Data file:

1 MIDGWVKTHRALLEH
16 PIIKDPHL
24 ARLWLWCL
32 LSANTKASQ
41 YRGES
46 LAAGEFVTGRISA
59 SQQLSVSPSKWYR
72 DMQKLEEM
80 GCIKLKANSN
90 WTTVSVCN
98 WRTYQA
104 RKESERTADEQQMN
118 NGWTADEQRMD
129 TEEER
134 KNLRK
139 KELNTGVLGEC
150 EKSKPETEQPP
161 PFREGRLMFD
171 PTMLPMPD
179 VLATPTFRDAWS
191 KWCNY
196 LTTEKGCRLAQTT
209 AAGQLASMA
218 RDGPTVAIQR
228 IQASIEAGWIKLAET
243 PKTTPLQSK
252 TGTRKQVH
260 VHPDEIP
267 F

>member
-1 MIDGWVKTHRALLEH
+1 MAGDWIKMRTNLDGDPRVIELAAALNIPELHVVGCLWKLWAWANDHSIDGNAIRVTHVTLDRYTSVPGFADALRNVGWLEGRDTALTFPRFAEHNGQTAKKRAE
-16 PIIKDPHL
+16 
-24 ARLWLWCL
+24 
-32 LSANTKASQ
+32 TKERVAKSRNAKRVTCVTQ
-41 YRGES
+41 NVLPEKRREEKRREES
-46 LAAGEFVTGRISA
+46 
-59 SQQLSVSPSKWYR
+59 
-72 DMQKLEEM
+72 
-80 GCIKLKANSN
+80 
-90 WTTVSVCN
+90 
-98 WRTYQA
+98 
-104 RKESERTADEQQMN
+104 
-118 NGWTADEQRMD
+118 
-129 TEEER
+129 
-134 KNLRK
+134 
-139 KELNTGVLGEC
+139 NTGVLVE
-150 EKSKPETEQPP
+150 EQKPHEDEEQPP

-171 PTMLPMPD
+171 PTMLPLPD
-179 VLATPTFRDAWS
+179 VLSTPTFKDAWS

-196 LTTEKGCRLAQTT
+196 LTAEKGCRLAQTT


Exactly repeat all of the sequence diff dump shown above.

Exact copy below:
1 MIDGWVKTHRALLEH
16 PIIKDPHL
24 ARLWLWCL
32 LSANTKASQ
41 YRGES
46 LAAGEFVTGRISA
59 SQQLSVSPSKWYR
72 DMQKLEEM
80 GCIKLKANSN
90 WTTVSVCN
98 WRTYQA
104 RKESERTADEQQMN
118 NGWTADEQRMD
129 TEEER
134 KNLRK
139 KELNTGVLGEC
150 EKSKPETEQPP
161 PFREGRLMFD
171 PTMLPMPD
179 VLATPTFRDAWS
191 KWCNY
196 LTTEKGCRLAQTT
209 AAGQLASMA
218 RDGPTVAIQR
228 IQASIEAGWIKLAET
243 PKTTPLQSK
252 TGTRKQVH
260 VHPDEIP
267 F

>member
-1 MIDGWVKTHRALLEH
+1 MAGDWIKMRTNLDGDPRVIELAAALNIPELHVVGCLWKLWAWANDHSIDGNAIRVTHVTLDRYTSVPGFADALRNVGWLEGRDTALTFPRFAEHNGQTAKKRAE
-16 PIIKDPHL
+16 
-24 ARLWLWCL
+24 
-32 LSANTKASQ
+32 TKERVAKSRNAKRVTCVTQ
-41 YRGES
+41 NVLPEKRREEKRREES
-46 LAAGEFVTGRISA
+46 
-59 SQQLSVSPSKWYR
+59 
-72 DMQKLEEM
+72 
-80 GCIKLKANSN
+80 
-90 WTTVSVCN
+90 
-98 WRTYQA
+98 
-104 RKESERTADEQQMN
+104 
-118 NGWTADEQRMD
+118 
-129 TEEER
+129 
-134 KNLRK
+134 
-139 KELNTGVLGEC
+139 NTGVLVE
-150 EKSKPETEQPP
+150 EQKPHEDEEQPP

-171 PTMLPMPD
+171 PTMLPLPD
-179 VLATPTFRDAWS
+179 VLSTPTFKDAWS

-196 LTTEKGCRLAQTT
+196 LTAEKGCRLAQTT